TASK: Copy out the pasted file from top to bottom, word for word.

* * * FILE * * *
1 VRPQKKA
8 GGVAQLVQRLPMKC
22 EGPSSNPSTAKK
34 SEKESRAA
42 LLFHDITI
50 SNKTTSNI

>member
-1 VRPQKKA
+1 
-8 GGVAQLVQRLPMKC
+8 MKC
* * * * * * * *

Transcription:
1 VRPQKKA
8 GGVAQLVQRLPMKC
22 EGPSSNPSTAKK
34 SEKESRAA
42 LLFHDITI
50 SNKTTSNI

>member
-1 VRPQKKA
+1 
-8 GGVAQLVQRLPMKC
+8 MKC